Picture This: M.D./M.P.H. Student Realizes Childhood Dream

The photographic evidence in her childhood home suggests Gemma St. Louis may have known her calling before she was out of diapers.

An M.D./M.P.H. student in the Class of 2024 at the University of Miami Miller School of Medicine, Gemma was caught on camera donning a stethoscope at age 2. She’ll find out the next step in her career at Friday’s Match Day celebration.

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How did you become interested in medicine?

I’m not sure where it stemmed from, but I always dreamed of becoming a doctor and loved math and science growing up. There’s this picture I have at home of me with a stethoscope and my grandfather from when I was 2. I ended up applying to the University of Miami for undergrad, where I majored in neuroscience with a Spanish minor, thanks to a full-tuition scholarship.

Why did you decide on a dual-M.D./M.P.H. degree?

It was always super important for me to understand and engage in the communities you’re working in. Getting a dual degree has allowed me to see patients and practice medicine through a public health lens. I see their pathology and can take into account their situations at home and what resources they have access to. In the future, as an OBGYN, I’ll be able to practice medicine through that public health lens and help patients in underserved communities.

Talk a bit about your research on women’s health.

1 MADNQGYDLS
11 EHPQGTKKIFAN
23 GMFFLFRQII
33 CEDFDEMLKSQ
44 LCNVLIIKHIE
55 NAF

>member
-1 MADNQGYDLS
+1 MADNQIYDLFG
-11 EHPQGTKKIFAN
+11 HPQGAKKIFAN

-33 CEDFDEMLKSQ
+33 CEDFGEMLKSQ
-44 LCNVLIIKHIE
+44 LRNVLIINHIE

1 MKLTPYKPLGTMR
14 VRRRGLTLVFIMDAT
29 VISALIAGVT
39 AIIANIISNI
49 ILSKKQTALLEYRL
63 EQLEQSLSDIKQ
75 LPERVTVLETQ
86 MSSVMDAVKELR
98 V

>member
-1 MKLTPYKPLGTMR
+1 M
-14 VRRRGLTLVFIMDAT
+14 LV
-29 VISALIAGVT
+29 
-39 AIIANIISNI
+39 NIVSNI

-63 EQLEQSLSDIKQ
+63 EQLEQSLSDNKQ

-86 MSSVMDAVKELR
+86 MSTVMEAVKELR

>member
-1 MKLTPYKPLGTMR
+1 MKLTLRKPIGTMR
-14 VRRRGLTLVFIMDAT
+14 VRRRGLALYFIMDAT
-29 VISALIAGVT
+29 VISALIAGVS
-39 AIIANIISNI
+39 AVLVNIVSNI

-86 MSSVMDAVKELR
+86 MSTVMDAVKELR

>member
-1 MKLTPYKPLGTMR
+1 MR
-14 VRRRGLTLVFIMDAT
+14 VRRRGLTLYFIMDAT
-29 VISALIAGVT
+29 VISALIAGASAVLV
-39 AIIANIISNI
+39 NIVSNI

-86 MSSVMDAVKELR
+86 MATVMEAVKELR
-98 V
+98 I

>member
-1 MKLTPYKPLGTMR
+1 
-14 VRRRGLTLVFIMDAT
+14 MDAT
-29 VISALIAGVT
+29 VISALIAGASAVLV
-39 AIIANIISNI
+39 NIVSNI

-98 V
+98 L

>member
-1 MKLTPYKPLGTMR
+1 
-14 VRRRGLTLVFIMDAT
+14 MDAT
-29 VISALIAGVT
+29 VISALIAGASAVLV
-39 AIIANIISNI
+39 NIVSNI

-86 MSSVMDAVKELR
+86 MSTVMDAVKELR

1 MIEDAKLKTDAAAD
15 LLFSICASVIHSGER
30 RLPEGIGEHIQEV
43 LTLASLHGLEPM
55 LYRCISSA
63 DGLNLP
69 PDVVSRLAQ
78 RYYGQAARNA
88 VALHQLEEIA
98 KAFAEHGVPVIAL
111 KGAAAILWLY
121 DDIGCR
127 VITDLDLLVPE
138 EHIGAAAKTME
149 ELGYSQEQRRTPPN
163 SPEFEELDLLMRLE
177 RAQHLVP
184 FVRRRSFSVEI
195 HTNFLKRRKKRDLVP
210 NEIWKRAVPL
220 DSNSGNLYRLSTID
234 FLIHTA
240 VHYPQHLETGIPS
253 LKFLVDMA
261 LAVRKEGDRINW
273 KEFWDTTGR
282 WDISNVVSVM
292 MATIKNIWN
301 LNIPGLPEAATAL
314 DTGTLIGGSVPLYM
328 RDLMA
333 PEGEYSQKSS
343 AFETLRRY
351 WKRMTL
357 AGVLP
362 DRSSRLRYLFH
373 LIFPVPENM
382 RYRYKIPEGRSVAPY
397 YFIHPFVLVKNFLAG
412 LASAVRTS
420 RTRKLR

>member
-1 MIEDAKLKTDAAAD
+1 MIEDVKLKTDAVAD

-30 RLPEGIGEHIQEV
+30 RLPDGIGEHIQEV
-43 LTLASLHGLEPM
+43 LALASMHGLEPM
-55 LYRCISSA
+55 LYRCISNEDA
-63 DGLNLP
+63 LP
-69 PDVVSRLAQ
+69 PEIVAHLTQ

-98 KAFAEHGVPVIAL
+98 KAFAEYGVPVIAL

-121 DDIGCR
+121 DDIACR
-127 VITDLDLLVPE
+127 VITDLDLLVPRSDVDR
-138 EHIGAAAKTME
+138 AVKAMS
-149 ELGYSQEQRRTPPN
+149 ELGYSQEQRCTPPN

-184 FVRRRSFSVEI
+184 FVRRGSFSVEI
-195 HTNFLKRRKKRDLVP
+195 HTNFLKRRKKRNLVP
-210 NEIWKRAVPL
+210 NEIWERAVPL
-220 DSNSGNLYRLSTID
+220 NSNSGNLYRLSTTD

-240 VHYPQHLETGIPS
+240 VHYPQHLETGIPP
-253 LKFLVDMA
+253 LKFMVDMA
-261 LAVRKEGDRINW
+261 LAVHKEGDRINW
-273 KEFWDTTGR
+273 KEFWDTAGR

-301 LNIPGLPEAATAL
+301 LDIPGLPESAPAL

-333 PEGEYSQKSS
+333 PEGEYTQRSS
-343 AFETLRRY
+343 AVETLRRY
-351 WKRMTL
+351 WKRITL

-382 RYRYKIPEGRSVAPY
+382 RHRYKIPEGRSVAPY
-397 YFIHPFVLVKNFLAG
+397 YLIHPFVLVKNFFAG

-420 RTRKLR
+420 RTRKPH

Thanks to Dr. Michelle Fletcher, my biggest role model and longitudinal educator, I was able to participate in many quality-improvement projects. One of the things we worked on was my patient navigation program, which was my M.P.H. capstone project. It connects underserved patients to follow-up care after pregnancy. Another of my projects deals with maternal mortality and how we can get these patients seen more quickly in the postpartum period. I’ve also done some work in infertility.

What was your experience like with Mitchell Wolfson Sr. Department of Community Service?

I knew of DOCS since I was an undergraduate student at UM. In fact, it was one of the reasons that attracted me to Miller for medical school. I got involved in my first year of med school to help bridge health disparities. I was the women’s health assistant station manager and then climbed up in leadership roles to become one of the executive directors.

Miller School M.D./M.P.H. student Gemma St. Louis walking on the medical campus
Gemma St. Louis’ interest in health care disparities stems in part from her work with the Mitchell Wolfson Sr. Department of Community Service.

My favorite part of DOCS has always been the women’s health station and I’ve been able to see how we’ve progressed over time. We started just doing pap smears and breast exams and now we have free STI and pregnancy tests. We’re now incorporating some new, exciting things to help with lack of access to care for our patients.

Why do you want to specialize in OBGYN?

I don’t know if I would have been interested in OBGYN without the influence of my longitudinal clinical educator, who is also in the specialty. For the past four years, I have been with her and seen how much she cared for her patients and handled women’s health situations, especially in this climate, where we’re having difficulty accessing care for some women. I got to go and see patients with her from my first year, which was awesome.

How are you approaching Match Day?

There are a lot of nerves and anxiety, but honestly, it’s just super rewarding to finally be here. This is an experience we have looked forward to for four years, and every time I’m with my friends, we talk about where we think everyone will match. We’re so excited to see where everyone in our class will go and we know it will be the best day.

Tags: Match Day, Match Day 2024, medical education